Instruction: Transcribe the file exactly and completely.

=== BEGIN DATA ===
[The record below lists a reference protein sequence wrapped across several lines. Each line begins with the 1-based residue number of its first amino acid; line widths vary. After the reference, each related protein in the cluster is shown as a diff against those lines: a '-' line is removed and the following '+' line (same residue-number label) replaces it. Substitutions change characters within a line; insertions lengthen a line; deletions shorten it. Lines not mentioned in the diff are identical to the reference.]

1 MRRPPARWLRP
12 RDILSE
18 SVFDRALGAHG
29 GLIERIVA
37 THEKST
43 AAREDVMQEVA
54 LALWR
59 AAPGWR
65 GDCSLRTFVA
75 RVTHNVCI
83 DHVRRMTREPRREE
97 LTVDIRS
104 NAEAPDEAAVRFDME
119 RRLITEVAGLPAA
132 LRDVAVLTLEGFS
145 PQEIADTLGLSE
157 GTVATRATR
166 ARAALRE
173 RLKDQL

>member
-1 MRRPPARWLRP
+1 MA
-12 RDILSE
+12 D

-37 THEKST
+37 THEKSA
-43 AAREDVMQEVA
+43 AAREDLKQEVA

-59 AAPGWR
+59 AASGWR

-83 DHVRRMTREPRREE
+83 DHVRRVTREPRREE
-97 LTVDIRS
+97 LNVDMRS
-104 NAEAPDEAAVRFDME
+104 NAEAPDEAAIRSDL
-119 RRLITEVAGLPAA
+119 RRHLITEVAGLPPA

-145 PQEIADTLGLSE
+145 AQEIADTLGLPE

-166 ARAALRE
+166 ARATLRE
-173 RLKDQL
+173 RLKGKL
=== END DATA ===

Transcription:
[The record below lists a reference protein sequence wrapped across several lines. Each line begins with the 1-based residue number of its first amino acid; line widths vary. After the reference, each related protein in the cluster is shown as a diff against those lines: a '-' line is removed and the following '+' line (same residue-number label) replaces it. Substitutions change characters within a line; insertions lengthen a line; deletions shorten it. Lines not mentioned in the diff are identical to the reference.]

1 MRRPPARWLRP
12 RDILSE
18 SVFDRALGAHG
29 GLIERIVA
37 THEKST
43 AAREDVMQEVA
54 LALWR
59 AAPGWR
65 GDCSLRTFVA
75 RVTHNVCI
83 DHVRRMTREPRREE
97 LTVDIRS
104 NAEAPDEAAVRFDME
119 RRLITEVAGLPAA
132 LRDVAVLTLEGFS
145 PQEIADTLGLSE
157 GTVATRATR
166 ARAALRE
173 RLKDQL

>member
-1 MRRPPARWLRP
+1 MA
-12 RDILSE
+12 D

-37 THEKST
+37 THEKSA
-43 AAREDVMQEVA
+43 AAREDLKQEVA

-59 AAPGWR
+59 AASGWR

-83 DHVRRMTREPRREE
+83 DHVRRVTREPRREE
-97 LTVDIRS
+97 LNVDMRS
-104 NAEAPDEAAVRFDME
+104 NAEAPDEAAIRSDL
-119 RRLITEVAGLPAA
+119 RRHLITEVAGLPPA

-145 PQEIADTLGLSE
+145 AQEIADTLGLPE

-166 ARAALRE
+166 ARATLRE
-173 RLKDQL
+173 RLKGKL